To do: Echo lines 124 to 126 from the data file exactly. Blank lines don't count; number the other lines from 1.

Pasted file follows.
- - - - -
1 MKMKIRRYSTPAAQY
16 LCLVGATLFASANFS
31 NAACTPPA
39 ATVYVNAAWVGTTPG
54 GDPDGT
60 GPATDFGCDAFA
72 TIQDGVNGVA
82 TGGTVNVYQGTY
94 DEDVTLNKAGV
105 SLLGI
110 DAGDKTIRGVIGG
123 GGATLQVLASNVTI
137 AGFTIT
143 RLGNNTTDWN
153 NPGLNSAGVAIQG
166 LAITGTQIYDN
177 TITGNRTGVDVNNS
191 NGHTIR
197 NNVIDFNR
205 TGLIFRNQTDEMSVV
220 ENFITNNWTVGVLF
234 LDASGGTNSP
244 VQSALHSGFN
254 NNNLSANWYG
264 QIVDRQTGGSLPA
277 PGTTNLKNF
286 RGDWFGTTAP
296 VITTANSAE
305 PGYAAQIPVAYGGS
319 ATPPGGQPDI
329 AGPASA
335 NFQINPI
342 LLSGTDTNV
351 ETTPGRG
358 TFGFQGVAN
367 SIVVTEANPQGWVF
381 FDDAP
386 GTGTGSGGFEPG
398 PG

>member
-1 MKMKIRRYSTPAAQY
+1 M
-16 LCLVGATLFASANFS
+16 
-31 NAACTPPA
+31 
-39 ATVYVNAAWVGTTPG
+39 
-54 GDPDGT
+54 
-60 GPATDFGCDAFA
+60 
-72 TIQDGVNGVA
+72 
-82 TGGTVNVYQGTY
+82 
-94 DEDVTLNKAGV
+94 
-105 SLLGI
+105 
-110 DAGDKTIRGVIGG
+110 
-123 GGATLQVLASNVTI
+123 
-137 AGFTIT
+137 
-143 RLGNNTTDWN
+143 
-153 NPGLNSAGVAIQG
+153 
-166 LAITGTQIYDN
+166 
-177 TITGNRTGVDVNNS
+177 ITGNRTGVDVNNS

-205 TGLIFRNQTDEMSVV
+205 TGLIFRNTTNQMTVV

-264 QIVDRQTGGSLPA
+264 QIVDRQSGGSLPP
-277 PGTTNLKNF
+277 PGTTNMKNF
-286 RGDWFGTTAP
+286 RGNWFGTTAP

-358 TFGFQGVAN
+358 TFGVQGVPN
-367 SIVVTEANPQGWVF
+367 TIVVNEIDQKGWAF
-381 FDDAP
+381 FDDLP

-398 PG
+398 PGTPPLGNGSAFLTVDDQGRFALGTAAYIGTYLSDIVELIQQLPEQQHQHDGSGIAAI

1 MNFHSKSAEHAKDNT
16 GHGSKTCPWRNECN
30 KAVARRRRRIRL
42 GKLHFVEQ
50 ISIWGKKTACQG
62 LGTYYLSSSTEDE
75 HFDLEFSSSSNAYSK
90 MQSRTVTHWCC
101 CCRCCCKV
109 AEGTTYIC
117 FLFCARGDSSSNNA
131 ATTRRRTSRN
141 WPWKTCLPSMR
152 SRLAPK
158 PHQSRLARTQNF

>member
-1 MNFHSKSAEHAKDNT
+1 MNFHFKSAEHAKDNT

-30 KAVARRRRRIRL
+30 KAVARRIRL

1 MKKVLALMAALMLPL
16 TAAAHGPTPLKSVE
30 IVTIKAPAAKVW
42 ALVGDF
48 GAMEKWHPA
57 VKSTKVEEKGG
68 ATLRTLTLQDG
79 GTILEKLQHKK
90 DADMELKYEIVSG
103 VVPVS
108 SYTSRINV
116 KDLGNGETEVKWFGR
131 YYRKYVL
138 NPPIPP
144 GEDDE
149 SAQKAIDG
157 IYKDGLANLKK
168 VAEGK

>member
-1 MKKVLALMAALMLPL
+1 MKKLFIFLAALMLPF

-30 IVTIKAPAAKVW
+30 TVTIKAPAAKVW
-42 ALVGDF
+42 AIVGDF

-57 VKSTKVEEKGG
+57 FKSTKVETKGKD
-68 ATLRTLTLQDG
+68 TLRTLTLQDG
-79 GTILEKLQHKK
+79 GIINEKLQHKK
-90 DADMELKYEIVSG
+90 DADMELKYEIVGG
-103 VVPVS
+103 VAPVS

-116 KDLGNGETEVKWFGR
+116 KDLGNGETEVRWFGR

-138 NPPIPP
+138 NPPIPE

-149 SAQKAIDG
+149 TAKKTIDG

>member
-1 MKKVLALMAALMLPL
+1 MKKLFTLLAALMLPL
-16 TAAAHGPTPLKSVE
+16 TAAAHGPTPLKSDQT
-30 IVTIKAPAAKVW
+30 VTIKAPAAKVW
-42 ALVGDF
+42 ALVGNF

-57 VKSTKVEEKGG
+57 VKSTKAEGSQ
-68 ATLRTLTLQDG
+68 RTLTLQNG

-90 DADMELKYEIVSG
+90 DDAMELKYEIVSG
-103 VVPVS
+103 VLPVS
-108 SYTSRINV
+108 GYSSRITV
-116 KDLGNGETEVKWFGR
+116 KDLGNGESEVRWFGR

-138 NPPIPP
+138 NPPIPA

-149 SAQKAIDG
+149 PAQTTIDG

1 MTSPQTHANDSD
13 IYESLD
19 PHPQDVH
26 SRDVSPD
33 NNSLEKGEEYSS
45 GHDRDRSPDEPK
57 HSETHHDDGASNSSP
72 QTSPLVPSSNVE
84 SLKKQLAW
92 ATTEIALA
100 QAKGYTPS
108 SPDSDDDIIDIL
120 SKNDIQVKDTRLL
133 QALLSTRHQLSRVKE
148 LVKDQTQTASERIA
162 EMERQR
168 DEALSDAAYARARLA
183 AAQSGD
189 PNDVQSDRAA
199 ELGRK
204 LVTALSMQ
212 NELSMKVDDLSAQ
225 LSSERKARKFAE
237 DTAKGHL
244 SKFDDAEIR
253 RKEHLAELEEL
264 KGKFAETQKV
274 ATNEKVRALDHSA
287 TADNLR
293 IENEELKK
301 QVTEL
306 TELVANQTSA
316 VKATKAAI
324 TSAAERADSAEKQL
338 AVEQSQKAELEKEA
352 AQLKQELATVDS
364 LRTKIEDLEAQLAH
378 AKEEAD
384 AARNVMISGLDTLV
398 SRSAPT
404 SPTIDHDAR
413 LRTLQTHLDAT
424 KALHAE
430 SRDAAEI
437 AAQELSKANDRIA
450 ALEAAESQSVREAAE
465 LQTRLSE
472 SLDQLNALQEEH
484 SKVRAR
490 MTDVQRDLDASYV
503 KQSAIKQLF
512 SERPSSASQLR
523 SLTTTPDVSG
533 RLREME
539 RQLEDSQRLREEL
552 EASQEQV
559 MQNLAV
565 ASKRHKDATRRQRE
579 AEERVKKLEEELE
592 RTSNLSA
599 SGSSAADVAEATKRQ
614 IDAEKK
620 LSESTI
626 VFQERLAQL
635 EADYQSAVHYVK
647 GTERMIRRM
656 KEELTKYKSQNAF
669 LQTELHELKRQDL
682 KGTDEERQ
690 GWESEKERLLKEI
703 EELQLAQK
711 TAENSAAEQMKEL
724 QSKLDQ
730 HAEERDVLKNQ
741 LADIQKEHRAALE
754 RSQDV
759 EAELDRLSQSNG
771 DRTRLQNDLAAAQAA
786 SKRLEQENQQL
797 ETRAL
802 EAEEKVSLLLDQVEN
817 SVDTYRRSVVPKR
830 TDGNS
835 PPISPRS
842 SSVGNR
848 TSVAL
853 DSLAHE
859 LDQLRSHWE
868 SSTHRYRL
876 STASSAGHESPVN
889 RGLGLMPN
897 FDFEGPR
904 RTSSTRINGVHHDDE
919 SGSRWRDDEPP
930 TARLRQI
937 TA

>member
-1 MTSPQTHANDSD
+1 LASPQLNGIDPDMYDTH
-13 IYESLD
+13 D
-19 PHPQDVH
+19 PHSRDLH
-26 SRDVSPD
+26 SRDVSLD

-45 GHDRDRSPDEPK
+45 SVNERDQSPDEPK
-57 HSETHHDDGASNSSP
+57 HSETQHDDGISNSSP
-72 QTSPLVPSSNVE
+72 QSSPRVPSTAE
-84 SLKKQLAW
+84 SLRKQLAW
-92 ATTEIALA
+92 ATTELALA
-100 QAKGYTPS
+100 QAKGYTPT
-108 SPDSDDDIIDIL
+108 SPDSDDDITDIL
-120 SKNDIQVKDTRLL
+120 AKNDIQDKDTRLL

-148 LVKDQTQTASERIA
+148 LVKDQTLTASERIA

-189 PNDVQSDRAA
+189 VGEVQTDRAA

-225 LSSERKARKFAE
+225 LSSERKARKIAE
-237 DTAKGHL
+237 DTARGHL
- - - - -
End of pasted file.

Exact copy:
138 NPPIPP
144 GEDDE
149 SAQKAIDG